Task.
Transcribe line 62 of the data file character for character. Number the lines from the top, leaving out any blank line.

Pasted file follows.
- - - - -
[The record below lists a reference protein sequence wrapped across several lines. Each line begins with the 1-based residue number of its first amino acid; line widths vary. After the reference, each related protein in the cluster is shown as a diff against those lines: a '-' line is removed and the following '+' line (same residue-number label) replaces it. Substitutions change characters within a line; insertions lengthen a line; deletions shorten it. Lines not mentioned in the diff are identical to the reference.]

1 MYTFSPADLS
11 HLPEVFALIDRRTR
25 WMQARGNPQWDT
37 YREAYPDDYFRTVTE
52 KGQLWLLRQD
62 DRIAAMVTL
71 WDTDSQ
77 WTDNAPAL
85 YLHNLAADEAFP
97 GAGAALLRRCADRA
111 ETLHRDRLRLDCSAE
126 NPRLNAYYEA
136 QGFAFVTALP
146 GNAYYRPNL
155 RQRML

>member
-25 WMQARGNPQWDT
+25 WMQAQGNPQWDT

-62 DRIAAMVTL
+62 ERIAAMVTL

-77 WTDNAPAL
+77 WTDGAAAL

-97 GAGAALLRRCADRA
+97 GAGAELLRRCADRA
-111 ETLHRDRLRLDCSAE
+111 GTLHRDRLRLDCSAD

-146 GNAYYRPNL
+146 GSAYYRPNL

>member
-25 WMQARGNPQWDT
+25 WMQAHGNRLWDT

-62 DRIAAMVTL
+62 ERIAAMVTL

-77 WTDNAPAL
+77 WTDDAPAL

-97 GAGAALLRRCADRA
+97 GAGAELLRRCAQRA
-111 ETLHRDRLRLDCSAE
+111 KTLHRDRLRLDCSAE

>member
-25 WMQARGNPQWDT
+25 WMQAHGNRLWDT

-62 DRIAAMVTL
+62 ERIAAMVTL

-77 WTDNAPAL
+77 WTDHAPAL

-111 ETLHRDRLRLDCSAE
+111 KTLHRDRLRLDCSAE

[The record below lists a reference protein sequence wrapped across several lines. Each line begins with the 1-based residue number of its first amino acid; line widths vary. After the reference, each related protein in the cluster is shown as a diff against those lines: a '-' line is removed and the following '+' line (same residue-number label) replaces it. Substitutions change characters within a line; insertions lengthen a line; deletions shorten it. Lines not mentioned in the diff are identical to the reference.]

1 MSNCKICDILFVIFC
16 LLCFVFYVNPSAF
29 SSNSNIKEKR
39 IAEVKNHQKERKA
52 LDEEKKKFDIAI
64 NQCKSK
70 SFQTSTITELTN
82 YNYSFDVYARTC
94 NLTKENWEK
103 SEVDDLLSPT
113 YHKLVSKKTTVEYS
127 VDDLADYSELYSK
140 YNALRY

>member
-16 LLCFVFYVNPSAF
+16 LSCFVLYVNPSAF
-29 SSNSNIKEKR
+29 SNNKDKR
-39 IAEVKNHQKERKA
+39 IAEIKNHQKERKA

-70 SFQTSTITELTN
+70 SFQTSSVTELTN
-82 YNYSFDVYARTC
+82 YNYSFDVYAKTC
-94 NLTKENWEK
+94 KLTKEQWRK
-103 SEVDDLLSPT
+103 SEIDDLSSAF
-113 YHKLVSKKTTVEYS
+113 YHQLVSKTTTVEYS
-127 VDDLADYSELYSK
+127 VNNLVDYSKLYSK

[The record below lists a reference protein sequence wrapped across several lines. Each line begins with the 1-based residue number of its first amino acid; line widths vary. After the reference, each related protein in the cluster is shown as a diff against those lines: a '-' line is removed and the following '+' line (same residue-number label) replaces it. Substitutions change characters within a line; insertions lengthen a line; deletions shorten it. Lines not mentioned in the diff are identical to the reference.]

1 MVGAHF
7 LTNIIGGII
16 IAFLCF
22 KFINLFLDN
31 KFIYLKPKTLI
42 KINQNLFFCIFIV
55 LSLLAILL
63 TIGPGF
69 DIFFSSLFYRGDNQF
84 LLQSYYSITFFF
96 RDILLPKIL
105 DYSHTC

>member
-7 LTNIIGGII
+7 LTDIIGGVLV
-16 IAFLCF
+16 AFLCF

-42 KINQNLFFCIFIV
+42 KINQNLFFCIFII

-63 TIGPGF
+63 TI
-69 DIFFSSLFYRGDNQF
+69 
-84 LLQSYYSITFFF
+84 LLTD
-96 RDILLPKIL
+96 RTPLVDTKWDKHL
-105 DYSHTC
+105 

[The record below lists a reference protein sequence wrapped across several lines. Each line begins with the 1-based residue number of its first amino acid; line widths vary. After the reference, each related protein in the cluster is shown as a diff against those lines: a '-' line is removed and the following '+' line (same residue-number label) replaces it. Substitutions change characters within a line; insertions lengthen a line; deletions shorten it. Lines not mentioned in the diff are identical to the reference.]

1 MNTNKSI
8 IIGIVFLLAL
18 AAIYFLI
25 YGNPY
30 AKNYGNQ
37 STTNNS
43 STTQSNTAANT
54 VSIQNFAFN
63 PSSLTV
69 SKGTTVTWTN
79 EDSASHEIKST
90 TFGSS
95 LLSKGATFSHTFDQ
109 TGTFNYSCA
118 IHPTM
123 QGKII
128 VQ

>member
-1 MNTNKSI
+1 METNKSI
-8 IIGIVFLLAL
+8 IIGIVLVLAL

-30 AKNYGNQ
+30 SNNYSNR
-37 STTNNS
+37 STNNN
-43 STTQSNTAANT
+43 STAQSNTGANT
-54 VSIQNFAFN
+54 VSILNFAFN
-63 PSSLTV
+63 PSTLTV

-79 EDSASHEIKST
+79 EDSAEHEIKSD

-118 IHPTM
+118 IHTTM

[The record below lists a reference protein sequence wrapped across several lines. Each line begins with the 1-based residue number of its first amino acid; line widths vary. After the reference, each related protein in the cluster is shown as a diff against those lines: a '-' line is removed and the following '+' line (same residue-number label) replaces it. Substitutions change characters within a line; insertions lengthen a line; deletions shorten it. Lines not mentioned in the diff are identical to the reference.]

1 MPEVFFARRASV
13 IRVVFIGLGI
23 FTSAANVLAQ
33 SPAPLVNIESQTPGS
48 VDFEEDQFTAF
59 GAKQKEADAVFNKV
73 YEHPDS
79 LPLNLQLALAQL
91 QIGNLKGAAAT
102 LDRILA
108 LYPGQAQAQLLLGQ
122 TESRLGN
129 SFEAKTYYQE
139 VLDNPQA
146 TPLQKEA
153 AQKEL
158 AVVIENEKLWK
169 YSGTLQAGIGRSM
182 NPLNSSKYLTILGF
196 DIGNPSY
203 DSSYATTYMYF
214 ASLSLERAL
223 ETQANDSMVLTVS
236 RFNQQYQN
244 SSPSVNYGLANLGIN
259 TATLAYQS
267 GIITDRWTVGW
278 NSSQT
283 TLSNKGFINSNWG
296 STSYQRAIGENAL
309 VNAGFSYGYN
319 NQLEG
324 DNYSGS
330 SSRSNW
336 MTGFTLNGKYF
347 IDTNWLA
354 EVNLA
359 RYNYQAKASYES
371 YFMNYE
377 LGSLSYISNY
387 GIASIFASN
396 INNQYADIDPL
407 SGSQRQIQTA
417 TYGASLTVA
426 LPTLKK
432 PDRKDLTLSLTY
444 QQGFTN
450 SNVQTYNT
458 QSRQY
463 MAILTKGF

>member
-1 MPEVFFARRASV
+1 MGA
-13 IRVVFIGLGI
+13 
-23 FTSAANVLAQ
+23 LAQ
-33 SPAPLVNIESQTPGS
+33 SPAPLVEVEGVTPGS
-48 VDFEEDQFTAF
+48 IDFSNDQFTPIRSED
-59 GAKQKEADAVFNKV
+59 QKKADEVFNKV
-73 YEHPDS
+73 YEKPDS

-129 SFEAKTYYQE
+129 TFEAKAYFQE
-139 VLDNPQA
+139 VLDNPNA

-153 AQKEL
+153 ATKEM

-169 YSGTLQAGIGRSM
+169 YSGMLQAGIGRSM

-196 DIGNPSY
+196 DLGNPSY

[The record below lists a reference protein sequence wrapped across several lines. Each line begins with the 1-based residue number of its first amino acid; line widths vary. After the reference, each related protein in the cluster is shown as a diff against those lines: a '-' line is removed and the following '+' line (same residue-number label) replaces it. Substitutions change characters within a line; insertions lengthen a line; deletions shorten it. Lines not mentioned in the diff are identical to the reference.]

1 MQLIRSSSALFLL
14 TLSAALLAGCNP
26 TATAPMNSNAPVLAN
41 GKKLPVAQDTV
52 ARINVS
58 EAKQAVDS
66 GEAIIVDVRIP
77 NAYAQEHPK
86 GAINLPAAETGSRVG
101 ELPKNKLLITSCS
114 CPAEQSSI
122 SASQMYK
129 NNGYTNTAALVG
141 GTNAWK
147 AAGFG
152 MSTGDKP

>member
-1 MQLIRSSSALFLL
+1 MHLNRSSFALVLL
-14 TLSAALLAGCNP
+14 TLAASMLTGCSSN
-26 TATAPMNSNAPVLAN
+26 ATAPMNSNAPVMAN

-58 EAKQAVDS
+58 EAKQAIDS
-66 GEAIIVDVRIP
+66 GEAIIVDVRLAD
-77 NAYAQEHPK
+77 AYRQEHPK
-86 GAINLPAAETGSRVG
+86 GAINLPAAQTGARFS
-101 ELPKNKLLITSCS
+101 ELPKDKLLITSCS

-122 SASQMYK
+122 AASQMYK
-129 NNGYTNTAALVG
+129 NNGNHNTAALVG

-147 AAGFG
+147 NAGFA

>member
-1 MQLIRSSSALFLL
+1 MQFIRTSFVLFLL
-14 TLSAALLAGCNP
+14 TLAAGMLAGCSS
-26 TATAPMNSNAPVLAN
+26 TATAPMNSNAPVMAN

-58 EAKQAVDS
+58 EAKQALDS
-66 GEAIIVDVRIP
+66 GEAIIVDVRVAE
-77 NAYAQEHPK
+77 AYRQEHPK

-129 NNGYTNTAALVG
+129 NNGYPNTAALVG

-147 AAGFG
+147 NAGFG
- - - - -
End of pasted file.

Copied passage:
127 VDDLADYSELYSK